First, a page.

But what I find to be the worst effect of this is bin names.
As I mentioned in passing a few months ago, Epicor will use the first bin alphabetically when all other defaults have failed. If it’s a bin with a space that was an accident, it doesn’t take but a few minutes before there’s a transaction against it, and now the bin is locked in forever. Of course I know this from experience.
I asked for a data fix and was denied because this is intentional to the design.
But WHY is it still intentional?
Is it truly too late to abrogate this? Can Epicor not institute this rule and handle the violations with a conversion program as part of an upgrade?
Like, if the rule existed today and you were migrating from some other system that allowed leading spaces for some reason, you’d just deal with the limitations and rename some bins. Done.
I mean, there are only so many bad decisions that I can continue to apologize to my coworkers for. I mean, is Epicor’s business plan really to keep kicking these bizarre design choices down the road for decades ad infinitum?
Epicor, be a leader, not a follower here. Take a stand against a universally hated idea. Or people will move to an ERP that learns from your mistakes and doesn’t carry this legacy baggage.
After my data fix request was denied, the ticket went to DMT support and they created PRB0264094 for this. So perhaps someday they will fix DMT to allow leading spaces. This PRB was specific to bins. Perhaps you might care about part numbers and want to add that to the fire or make your own separate request.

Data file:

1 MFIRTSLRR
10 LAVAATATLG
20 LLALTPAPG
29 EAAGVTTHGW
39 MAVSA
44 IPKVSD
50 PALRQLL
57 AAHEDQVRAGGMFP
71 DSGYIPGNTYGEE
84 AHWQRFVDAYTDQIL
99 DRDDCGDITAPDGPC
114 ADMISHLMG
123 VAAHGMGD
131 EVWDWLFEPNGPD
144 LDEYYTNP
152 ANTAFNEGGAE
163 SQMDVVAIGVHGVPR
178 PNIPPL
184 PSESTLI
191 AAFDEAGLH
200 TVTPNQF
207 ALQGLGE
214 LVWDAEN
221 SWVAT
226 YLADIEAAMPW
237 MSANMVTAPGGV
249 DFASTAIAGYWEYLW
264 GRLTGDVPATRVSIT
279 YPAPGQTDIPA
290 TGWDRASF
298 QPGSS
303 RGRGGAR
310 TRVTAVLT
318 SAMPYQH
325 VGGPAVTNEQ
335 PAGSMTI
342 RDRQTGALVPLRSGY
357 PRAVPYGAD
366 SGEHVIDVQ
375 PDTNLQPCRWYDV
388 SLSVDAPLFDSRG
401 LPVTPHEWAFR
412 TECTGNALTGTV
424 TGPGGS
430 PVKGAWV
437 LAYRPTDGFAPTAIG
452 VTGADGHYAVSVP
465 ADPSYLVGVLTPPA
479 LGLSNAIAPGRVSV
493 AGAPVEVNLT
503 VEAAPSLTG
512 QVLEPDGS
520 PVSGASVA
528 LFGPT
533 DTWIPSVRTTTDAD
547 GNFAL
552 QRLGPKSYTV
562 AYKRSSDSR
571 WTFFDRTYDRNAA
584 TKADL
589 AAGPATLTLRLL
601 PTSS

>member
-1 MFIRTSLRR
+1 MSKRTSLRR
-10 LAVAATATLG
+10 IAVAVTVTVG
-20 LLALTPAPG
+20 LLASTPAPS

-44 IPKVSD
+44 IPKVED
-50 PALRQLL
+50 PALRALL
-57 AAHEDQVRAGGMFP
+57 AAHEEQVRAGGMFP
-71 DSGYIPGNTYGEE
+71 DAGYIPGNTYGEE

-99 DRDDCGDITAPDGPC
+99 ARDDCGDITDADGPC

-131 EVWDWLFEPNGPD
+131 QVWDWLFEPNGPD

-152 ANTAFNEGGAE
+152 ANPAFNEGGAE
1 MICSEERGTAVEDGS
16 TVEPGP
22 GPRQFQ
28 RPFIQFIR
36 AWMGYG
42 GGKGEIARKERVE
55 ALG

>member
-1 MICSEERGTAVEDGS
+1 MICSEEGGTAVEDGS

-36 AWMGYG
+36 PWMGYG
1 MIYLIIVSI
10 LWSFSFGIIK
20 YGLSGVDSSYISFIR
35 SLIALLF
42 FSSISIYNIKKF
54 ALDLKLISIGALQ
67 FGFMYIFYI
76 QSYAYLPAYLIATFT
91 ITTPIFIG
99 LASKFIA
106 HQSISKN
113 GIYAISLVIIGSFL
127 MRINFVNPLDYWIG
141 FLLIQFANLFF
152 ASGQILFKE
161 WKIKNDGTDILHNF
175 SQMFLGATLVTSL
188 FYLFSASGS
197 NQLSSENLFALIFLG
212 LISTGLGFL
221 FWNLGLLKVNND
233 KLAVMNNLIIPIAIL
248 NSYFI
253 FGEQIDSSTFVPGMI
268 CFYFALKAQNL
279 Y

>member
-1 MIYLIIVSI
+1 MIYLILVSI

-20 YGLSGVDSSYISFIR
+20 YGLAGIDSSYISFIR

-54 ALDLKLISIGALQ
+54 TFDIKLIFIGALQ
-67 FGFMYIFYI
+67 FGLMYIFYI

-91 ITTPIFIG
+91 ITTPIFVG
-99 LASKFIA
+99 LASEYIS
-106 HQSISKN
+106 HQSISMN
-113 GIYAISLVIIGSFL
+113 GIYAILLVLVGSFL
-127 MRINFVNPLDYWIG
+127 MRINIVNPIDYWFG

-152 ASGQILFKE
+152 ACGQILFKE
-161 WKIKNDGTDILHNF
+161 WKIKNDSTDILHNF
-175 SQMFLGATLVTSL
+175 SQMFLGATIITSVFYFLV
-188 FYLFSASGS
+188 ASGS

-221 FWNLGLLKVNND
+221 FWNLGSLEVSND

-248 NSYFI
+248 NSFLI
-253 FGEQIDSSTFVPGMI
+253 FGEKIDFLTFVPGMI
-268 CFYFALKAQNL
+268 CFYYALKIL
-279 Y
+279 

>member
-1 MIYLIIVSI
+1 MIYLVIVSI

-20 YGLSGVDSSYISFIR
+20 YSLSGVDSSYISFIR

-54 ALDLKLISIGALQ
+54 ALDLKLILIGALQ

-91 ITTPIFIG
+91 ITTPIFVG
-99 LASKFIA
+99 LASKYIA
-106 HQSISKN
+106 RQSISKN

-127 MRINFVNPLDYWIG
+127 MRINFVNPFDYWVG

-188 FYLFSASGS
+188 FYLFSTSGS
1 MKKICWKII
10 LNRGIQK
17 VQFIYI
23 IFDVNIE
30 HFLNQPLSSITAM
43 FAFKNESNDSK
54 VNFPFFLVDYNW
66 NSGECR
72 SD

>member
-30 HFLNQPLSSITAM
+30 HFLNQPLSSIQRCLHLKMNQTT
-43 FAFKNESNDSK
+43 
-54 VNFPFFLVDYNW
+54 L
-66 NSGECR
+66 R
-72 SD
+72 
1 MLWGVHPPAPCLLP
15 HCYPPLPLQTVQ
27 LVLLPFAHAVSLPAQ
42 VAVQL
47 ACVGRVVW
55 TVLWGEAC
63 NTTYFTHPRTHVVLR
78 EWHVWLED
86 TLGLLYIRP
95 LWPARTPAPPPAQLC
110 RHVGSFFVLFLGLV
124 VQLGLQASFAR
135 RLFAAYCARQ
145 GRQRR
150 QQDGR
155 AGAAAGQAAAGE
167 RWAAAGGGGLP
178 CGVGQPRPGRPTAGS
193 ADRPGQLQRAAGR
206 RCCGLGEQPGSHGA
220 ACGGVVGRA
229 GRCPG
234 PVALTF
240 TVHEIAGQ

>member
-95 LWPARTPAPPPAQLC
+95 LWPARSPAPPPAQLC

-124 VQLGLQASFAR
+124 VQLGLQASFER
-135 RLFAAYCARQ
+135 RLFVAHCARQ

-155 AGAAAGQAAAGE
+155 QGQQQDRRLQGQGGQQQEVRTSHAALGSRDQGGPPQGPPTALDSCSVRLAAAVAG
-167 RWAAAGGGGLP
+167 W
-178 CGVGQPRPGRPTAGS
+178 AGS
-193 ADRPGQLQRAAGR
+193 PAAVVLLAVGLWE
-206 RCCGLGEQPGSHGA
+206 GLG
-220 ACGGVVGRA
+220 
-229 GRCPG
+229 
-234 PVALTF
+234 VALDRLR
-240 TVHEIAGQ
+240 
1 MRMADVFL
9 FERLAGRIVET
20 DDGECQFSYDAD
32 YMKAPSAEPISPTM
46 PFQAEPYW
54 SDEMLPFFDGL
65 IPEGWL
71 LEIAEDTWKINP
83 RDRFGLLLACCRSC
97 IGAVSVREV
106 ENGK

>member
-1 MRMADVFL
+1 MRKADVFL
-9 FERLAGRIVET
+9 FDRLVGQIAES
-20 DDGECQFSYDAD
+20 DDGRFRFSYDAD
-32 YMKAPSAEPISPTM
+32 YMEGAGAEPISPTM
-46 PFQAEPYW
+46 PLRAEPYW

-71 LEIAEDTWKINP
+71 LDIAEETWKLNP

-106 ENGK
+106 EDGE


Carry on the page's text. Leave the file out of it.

I mean, changing DMT to allow this madness is kind of necessary, since we are in this bind already. But that’s not really what I want the outcome of all of this to be.
As you all know, I’m always going for the brass ring…
If I were the ERP Monarch, I would have a Business Rule Builder. Each company has different rules of course. The BRB…
…OK I’m back. (Sorry, too much messaging with the kids…)
The BRB would take low-code/no-code to a new level. Users would enter business rules and BRB would transform the rules into the necessary directives to protect the data and BAQs to monitor the data. This would apply to processes too. There could be a rule that all purchased parts must have a standard cost before receipt. This would build some directives to maybe block during PO entry or warn and allow entry but block at receipt and also build a dashboard to focus users on missing costs.
So if the company decides to strip characters, then that’s their rule. Warn about dangerous characters but allow it? It’s up to them.
The BRB would also be tightly-coupled with the security setup too so SOX rules could be baked into the product.
From my experience, the root cause is Microsoft Excel… when you copy the value in a cell and then paste it somewhere, it comes out copied with that leading space. The biggest issues I’ve had through the years were people copying information from an Excel cell and pasting it into Epicor… so if Microsoft would unscrew that issue, most of this problem would disappear overnight.